10 ways your nonprofit should be using Twitter
Thursday, April 18, 2019
Twitter is a great platform for nonprofits to use as a way to engage in conversations with local communities, promote brand awareness and keep tabs on relevant issues and policies. However, it can be a challenge depending on resources, time and content creation. If you are struggling with ways your nonprofit can use Twitter to create brand awareness and engagement, we have 10 nonprofit Twitter ideas for you to stick into your marketing and communications plan for the remainder of the year.
1. Promote blog posts.
As a fast-moving channel with limited character counts, Twitter serves as a great way to spread the word when you’ve published a new article, blog post or video. Do not be afraid to share it multiple times throughout the week/month as a way to ensure people see your post. This channel moves much faster than Facebook and multiple posts around similar content topics are not unusual.
2. Celebrate non-traditional holidays that make sense to your organization.
National Pi Day. Chocolate Lover’s Day. National Volunteer Awareness Week. Holidays like these make it fun to create quippy content and images that showcase your nonprofit’s personality. Use sites like Holiday Insights to see which fun holidays are coming up so you can plan ahead.
3. Host a Twitter chat with a special donor or someone who has benefited from your services.
Twitter chats are a fun way to engage others in conversation and showcase others who support you or to whom you support.
4. Celebrate milestones with imagery.
Create infographics or standard images that showcase thermometers, charts and other visuals that share where you’re at with donations during various times of the year.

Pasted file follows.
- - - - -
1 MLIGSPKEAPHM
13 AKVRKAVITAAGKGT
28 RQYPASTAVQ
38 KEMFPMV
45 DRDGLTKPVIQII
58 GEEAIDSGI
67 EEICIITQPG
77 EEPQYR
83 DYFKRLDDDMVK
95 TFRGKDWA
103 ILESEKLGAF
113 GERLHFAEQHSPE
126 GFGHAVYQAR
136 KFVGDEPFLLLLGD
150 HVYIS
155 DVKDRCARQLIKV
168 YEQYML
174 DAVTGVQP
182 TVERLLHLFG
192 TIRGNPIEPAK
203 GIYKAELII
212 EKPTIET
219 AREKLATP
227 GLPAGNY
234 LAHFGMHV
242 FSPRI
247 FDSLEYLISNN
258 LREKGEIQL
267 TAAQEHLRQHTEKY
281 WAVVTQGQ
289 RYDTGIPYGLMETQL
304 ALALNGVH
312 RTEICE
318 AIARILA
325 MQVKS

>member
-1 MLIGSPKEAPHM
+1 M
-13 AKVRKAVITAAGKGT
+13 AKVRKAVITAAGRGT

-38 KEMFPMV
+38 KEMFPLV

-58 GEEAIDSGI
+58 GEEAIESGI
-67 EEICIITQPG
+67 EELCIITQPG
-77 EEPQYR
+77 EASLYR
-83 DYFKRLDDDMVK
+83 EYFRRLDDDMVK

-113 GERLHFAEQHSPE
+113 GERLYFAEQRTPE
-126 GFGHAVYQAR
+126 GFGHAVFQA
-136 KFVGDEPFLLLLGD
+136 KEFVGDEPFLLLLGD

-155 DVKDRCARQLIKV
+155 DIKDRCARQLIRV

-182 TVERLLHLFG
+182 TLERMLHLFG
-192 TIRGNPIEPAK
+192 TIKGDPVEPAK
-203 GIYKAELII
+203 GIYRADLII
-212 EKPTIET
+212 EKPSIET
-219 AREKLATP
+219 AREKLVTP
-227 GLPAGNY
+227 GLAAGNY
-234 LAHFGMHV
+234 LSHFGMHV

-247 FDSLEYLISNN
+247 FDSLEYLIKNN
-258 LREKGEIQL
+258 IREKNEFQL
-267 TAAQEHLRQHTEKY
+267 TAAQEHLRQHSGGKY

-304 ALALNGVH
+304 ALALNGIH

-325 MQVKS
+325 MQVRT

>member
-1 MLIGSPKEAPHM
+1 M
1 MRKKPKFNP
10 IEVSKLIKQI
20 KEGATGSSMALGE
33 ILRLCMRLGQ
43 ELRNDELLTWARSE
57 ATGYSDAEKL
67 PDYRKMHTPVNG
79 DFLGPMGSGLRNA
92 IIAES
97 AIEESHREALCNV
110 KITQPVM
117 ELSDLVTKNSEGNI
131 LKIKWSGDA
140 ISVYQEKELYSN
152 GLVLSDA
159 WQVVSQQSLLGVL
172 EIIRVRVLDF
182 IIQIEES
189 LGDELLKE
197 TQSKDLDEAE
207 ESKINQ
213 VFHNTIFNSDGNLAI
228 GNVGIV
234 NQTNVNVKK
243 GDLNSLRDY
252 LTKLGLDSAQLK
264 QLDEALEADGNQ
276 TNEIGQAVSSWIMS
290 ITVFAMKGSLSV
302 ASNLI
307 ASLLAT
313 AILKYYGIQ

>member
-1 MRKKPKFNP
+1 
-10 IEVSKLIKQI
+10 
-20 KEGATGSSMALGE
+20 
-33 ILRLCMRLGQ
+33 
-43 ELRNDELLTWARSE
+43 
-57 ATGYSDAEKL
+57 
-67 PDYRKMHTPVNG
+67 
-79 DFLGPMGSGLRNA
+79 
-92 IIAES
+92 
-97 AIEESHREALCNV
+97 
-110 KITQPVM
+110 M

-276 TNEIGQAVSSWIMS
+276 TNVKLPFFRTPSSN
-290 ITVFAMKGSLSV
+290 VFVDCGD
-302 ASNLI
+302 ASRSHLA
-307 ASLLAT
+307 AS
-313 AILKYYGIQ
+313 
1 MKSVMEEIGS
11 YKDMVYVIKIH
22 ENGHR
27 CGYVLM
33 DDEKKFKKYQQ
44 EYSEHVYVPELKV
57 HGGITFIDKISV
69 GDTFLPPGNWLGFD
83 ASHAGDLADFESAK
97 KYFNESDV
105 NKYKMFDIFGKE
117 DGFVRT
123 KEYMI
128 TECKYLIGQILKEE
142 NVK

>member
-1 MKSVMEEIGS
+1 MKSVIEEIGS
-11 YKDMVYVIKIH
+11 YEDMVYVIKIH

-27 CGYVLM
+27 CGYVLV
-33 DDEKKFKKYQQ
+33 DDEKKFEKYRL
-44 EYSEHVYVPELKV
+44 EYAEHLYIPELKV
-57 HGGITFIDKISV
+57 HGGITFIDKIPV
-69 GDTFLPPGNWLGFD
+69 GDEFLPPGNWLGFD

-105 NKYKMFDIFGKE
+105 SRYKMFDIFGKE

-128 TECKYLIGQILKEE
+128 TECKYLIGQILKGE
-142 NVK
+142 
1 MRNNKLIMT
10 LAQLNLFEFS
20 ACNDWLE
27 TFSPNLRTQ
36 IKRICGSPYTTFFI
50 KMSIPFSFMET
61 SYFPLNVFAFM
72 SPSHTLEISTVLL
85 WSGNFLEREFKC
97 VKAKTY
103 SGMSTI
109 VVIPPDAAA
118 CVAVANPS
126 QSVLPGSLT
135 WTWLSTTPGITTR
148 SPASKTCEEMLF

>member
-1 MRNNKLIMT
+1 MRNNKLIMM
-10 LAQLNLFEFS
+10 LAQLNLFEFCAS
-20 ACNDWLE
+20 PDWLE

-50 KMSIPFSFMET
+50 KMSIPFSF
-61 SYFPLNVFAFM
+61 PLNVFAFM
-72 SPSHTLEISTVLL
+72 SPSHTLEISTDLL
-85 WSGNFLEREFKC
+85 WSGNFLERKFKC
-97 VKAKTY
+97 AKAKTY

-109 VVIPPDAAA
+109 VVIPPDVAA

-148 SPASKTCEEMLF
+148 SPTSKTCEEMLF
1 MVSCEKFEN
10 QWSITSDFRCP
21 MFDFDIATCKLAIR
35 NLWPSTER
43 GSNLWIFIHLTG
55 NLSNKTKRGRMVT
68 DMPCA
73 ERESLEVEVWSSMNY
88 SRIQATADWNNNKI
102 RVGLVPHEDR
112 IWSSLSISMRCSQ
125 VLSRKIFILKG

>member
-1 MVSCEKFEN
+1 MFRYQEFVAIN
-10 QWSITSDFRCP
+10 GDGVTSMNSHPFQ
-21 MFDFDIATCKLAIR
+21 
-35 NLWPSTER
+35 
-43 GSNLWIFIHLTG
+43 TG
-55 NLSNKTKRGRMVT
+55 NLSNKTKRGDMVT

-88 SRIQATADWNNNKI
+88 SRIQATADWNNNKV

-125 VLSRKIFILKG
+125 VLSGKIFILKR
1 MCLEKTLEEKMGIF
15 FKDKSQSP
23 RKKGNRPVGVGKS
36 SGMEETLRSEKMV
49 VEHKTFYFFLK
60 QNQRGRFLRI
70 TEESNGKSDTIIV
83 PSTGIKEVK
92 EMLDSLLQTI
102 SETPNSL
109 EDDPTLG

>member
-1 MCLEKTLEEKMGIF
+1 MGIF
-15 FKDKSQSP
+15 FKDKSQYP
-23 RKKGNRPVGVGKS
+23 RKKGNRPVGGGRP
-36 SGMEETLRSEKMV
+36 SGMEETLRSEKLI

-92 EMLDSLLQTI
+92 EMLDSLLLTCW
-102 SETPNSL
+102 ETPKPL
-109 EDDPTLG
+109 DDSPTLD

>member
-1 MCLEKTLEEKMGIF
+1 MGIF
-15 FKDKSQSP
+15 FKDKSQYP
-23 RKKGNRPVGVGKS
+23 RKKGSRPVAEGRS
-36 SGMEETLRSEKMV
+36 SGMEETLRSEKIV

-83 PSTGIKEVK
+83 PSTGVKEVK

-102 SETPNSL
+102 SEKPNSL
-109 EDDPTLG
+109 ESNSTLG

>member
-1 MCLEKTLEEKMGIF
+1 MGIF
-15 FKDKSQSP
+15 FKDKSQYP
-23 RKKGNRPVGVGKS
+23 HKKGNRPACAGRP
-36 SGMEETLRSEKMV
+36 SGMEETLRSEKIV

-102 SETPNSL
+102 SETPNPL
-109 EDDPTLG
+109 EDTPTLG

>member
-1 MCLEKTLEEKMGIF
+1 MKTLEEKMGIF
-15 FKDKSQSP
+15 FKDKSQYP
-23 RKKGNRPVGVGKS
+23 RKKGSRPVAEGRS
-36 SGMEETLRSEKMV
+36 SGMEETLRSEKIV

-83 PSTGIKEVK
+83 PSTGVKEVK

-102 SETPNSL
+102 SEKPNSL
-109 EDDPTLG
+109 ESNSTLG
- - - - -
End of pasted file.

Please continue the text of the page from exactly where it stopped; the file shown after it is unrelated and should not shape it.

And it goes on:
5. Create hashtags around campaigns.
As the largest grassroots program combating food insecurity in the state of Minnesota, Minnesota FoodShare uses hashtags like #zerohunger #marchcampaign and #foodforall in the majority of its fundraising and support initiative tweets. Local food shelves and individuals in the community grab on to those same hashtags as a way to be a part of the conversation. Think of how you can start spreading the word using a similar concept for your nonprofit.
6. Share testimonials.
Your donors and recipients of your services have great things to say about you; share those online! Have your graphic designer (or use a free source such as Canva) turn those feel-good testimonials into images that can be shared on Twitter.
7. Promote fundraising calls-to-action.
Your online giving program needs legs and Twitter is just the platform to run with! All puns aside, any fundraising programs, campaigns or online giving initiatives should also be communicated on Twitter. Ask your followers to retweet. Include your online giving link. Provide your text-to-give number. Make it easy for followers to take action from your tweets.
8. Use lists to retweet and share other content.
Twitter is meant to be social. So, while it’s good to share information about your organization, it’s equally important to share the good news and information from others. Create Twitter lists to keep track of key accounts and make it a point to check in daily to see what you can share.
9. Be a resource.
Your followers come to you not only to hear about what you are doing in the community but as a resource for additional information and guidance around your cause or services. Use Twitter as a platform to share information on policy, statistics on the effects of your mission or information on what needs to be done to create change in your state.
10. Sneak peeks and inside scoops.
Take advantage of the #tbt (#throwbackthursday) hashtags and ways to showcase images and the “inside scoop” on what your nonprofit is doing behind the scenes. Your followers appreciate seeing your hard work. Let it shine through images and posts that showcase your personality and love for what you do.